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taratill
taratill, Solicitor
Category: Employment Law
Satisfied Customers: 6307
Experience:  15 years experience of advising on employment law matters
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My question is regarding contractual obligation of on-call

Resolved Question:

My question is regarding contractual obligation of on-call duties. Primarily, am I obligated to perform work out of hours when it is not stated in my contract?
I have raised this with my employer and they have stated that in my interview for this position, it was stated that on-call was a requirement. They believe that stating this in the interview is contractually binding as a verbal contract. Keep in mind that no express terms, SLA's or timescales were presented in the interview regarding on-call work.
I do not get paid for any time when on-call, nor is it stated in my written contract. Am I obligated to perform these duties, or can I legally refuse to perform them without risk of dismissal?
Submitted: 2 years ago.
Category: Employment Law
Expert:  taratill replied 2 years ago.
taratill :

Hello my name is ***** ***** I am happy to help you today. How long have you worked for your employer and have you always been required to do on call work?

Customer:

Hi Jenny, I've worked for this company for 6 months. On-call work was mentioned in the interview but is entirely missing from my contract.

Customer:

I started doing work on-call a few weeks into my employment, however I was surprised to find that it was entirely unpaid, and seemingly (though this wasn't officially stated) required me to be responsive throughout the night until the next morning.

taratill :

Is everyone required to do the on call?

Customer:

I work in a team of 3 people. 2 of us our administrators, who work on-call on a rota of one week on, one week off. The third is the manager, who is not part of the rota.

taratill :

are you at home when you are on call?

Customer:

Yes, we are at home when on-call and required to respond at all hours (though again, this wasn't ever stated)

taratill :

It is unfortunate that this is not set out in your contract of employment. You should note however that terms can be implied through being verbally stated (as they have told you), and through custom and practice. This means that you can be contractually obliged to do this even though it is not in your contract.

taratill :

You can, of course, refuse to do the on call but this would risk dismissal.

Customer:

Are terms valid if they're verbally stated in an interview? They've never formally given terms whilst I was employed here. Moreover, am I not entitled to be paid for the time I'm working in on-call when addressing issues?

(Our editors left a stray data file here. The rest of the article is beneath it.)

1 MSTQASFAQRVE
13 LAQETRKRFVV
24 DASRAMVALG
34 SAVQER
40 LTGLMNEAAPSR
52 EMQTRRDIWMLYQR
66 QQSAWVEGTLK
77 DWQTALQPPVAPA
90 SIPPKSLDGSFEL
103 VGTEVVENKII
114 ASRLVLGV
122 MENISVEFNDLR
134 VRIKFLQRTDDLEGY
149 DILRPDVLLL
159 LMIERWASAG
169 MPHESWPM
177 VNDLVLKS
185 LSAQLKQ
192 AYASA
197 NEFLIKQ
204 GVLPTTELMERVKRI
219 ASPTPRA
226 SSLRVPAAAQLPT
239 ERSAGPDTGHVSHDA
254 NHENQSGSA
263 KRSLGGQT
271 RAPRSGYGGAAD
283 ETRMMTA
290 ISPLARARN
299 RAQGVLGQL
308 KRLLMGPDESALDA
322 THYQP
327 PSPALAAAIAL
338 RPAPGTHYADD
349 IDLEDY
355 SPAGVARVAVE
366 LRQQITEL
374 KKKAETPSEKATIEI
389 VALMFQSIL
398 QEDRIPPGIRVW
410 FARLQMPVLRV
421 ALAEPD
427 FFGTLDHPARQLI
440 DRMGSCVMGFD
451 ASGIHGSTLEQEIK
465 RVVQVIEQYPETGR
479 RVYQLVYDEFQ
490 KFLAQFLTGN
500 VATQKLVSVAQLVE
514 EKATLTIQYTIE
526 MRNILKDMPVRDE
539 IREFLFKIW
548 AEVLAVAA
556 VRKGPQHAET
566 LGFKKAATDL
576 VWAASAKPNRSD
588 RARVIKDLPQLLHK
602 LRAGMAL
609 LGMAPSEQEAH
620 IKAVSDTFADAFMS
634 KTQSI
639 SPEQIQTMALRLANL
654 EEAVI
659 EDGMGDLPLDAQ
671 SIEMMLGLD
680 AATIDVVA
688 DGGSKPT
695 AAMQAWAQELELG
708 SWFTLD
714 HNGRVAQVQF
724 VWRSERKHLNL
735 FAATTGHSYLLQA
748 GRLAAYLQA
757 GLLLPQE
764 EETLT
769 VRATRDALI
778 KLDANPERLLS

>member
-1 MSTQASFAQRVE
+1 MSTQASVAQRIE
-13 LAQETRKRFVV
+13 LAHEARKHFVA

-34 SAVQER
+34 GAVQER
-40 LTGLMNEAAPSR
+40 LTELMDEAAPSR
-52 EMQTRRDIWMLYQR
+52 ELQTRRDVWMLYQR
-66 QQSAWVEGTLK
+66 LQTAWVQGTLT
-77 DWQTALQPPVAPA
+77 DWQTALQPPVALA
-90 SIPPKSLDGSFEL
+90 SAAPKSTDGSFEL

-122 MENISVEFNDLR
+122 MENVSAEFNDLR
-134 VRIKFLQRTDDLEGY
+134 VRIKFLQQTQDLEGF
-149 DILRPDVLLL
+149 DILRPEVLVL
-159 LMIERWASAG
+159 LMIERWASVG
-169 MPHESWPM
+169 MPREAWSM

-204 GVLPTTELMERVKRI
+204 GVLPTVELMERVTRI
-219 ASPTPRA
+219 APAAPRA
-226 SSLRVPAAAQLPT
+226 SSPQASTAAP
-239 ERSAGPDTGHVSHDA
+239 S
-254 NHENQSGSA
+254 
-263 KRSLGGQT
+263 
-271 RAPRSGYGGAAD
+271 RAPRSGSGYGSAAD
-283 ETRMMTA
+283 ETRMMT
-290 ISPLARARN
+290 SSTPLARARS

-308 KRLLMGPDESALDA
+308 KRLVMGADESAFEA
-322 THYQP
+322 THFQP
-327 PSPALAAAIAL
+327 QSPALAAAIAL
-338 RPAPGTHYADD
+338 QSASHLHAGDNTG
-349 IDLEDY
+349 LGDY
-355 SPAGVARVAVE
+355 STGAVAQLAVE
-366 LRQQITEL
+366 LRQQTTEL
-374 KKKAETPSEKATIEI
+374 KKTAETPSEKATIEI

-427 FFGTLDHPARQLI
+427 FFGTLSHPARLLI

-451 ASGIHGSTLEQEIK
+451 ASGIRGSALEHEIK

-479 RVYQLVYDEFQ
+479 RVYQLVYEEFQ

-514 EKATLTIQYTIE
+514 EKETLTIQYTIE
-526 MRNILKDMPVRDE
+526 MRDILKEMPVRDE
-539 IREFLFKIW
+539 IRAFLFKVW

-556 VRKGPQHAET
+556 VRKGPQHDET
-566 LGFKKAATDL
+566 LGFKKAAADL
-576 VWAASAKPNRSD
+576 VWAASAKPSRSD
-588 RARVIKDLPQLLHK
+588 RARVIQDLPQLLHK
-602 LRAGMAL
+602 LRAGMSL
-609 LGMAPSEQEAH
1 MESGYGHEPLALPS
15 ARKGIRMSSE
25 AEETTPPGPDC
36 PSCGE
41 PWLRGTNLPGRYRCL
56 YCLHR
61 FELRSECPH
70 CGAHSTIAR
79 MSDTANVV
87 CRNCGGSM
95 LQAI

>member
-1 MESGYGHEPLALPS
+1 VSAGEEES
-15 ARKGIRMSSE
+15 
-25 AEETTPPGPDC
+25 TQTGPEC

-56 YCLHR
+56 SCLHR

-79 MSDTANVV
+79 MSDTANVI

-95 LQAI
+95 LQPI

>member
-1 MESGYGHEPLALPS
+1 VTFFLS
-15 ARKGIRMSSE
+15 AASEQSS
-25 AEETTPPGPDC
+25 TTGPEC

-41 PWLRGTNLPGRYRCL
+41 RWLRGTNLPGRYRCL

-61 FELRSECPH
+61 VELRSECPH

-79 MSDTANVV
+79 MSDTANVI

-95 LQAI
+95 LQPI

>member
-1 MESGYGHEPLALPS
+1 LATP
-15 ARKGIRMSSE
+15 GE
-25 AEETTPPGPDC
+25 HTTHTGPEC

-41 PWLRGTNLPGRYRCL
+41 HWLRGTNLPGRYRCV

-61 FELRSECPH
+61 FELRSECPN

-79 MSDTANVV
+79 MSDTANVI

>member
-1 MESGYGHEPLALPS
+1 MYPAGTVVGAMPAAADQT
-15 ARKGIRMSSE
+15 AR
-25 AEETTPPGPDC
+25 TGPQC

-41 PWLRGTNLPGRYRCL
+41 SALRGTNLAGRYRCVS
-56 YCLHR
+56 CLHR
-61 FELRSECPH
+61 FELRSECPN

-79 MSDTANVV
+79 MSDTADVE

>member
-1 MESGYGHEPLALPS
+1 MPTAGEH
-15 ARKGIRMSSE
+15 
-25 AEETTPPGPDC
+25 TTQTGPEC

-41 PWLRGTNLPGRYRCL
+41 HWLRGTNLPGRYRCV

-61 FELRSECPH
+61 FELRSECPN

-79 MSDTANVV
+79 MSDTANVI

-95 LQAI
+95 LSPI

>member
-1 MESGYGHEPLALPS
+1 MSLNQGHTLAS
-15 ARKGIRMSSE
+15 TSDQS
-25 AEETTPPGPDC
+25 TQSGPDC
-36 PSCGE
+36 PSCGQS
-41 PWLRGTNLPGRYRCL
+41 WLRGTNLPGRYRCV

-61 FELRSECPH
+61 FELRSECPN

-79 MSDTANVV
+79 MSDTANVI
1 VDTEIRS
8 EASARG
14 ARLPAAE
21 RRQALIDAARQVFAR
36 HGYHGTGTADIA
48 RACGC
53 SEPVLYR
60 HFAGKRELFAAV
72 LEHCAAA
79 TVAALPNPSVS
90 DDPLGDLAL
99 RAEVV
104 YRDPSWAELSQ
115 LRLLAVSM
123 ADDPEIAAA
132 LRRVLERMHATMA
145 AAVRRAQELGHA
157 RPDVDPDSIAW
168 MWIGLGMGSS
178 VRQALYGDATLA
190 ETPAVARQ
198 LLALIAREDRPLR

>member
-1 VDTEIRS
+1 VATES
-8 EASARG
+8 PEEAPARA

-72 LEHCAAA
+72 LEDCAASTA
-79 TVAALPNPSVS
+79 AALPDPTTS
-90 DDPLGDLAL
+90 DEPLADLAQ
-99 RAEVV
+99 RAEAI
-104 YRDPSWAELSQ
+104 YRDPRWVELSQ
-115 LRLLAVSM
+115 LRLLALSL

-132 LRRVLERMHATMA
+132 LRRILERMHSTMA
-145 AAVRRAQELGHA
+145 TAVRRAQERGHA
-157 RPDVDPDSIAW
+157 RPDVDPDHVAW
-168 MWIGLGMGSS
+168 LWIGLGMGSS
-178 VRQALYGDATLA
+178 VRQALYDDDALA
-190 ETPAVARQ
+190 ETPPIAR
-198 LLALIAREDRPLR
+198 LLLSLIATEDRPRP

taratill :

Terms do not need to be written although it would be better if they were. The main issue for you is that you have less than 2 years service. An employer can terminate for any reason so long as it does not discriminate against you contrary to the Equality Act 2010. This means if you raise a complaint they could dismiss you and you would have no redress. This is clearly not fair but it is the position in UK law at the moment that people with less than 2 years service are not protected well.

taratill :

You should be paid for periods that you work. If you are not then employer is in breach of the National Minimum Wage.

Customer:

so at the very least, when I am on-call and addressing problems that occur regularly at 3am to 5am, naturally waking me up - I should be paid for these occurances by law?

Customer:

Also as convoluted as it is, are there any guidelines regarding the fact that I'm expected to wake up at unsociable hours, and then also be expected to start work at 9am, meaning I wouldn't have had any decent rest?

taratill :

Please bear with me while I prepare a full answer.

Customer:

ok, thanks

Customer:

Are you still with me? :)

taratill :

Yes sorry I have been travelling and lost connection for a while.

Customer:

ok, no problem. just checking!

taratill :

Hi time working on call counts as Working Time, not the time that you are not working but on call. You should be paid in respect of the time that you are actually working. The guidance under the Working Time Regulations requires certain daily an weekly rest. Daily rest is 11 hours per day. Therefore your employer may be in breach of the Working Time Regulations if you have a period of active on call and are required to attend work the next morning. You are entitled to raise a grievance if this regularly happens.

taratill :

If you have any further questions please do ask. You should note that there may be a delay in me getting back to you as I am travelling and keep going in and out of internet connection.

Customer:

okay, that clears things up a bit, my only final question really is what is regarded as daily rest, is that simply time that is uninterrupted rest or simply a cumulative figure of time that you aren't working?

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